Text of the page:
In support of their argument, Appellants argue this Court must follow Stephen v. Avins Construction Co. and determine Claimant’s average weekly wage based upon net income.  324 S.C. 334, 347, 478 S.E.2d 74, 81 (Ct. App. 1996).  We disagree. 

In Stephen, this Court held that a claimant’s compensation rate based on his earnings as a self-employed subcontractor should be based on his net taxable income, even though the subcontractor was charged workers’ compensation premiums based on his gross earnings.  Id.  This Court, however, was careful to tailor its discussion and holding to the specific facts of the case.  Id.  Claimant’s situation is factually distinguishable, and therefore, Stephen provides little guidance in determining what the appropriate compensation rate is for Claimant.  Reviewing the evidence presented from both sides, the Appellate Panel’s determination of Claimant’s average weekly wage is clearly supported by substantial evidence and must, therefore, be affirmed.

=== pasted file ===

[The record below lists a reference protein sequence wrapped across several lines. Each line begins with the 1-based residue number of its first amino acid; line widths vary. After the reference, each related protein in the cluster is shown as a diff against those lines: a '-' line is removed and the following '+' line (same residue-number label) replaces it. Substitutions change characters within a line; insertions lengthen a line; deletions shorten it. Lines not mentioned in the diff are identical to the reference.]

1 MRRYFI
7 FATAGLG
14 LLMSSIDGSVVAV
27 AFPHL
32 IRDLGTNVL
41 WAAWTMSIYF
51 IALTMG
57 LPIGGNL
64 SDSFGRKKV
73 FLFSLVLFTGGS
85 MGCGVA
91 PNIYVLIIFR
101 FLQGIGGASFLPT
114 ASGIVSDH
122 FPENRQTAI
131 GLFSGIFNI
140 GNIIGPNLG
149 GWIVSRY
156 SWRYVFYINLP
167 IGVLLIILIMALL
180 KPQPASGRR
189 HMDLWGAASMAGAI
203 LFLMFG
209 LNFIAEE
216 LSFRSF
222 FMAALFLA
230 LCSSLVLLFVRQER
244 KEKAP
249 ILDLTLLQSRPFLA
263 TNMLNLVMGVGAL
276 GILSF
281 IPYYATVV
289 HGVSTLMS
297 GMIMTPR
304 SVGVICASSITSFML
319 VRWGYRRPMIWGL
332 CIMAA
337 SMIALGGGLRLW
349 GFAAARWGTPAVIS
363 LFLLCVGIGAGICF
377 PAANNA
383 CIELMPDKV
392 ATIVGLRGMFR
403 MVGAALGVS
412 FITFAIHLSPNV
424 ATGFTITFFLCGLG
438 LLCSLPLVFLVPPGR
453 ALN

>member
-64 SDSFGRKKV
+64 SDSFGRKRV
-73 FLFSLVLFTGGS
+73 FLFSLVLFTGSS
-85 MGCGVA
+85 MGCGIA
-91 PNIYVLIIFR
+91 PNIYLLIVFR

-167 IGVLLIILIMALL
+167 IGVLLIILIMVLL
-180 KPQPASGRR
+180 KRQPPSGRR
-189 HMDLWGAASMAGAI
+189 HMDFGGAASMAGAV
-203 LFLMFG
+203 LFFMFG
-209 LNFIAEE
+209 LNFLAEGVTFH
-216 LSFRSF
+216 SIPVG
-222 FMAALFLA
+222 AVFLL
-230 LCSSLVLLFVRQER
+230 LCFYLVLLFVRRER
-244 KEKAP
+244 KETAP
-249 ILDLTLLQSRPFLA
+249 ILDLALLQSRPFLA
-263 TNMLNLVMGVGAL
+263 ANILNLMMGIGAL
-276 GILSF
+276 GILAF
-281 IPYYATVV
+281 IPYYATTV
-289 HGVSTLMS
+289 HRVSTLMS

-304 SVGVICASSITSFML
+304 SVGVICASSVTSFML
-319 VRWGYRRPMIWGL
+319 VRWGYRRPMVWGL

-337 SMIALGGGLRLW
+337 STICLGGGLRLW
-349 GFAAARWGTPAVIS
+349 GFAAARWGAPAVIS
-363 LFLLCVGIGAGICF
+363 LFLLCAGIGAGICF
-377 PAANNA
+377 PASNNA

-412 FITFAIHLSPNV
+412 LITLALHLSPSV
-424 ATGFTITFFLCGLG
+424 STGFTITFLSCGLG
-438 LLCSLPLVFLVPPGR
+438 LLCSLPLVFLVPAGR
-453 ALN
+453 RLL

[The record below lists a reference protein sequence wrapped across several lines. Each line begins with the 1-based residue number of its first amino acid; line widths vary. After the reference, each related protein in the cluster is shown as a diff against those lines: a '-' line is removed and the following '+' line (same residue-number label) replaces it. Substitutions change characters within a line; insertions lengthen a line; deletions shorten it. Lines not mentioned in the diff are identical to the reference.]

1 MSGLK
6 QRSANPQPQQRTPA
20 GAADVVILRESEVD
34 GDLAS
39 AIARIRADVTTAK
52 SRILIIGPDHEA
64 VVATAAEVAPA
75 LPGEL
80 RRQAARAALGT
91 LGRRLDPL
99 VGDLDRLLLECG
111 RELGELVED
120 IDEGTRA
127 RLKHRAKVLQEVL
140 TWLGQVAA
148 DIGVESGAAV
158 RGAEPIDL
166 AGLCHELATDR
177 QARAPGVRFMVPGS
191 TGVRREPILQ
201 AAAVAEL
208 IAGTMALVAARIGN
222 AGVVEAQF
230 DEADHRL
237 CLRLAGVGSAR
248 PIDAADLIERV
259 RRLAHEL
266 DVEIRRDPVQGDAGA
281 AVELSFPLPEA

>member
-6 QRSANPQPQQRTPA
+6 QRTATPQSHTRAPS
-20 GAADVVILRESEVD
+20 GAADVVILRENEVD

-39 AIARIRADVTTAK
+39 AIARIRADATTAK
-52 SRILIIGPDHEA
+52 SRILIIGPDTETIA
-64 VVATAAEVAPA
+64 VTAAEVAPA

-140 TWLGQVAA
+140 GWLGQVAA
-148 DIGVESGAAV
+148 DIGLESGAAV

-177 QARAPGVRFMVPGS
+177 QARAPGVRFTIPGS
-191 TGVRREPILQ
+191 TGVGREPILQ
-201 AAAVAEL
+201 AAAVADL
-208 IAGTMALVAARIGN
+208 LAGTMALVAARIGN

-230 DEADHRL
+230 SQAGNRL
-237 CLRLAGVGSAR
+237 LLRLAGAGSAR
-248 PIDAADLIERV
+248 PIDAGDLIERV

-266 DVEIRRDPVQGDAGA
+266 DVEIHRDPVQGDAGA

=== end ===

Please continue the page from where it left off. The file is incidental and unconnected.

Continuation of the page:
We find the circuit court did not err in affirming the Appellate Panel.  Because we find substantial evidence in the record to determine the Claimant’s average weekly wage was $416.67 after taxes, the circuit court’s ruling is therefore



[1] We decide this case without oral argument pursuant to Rule 215, SCACR.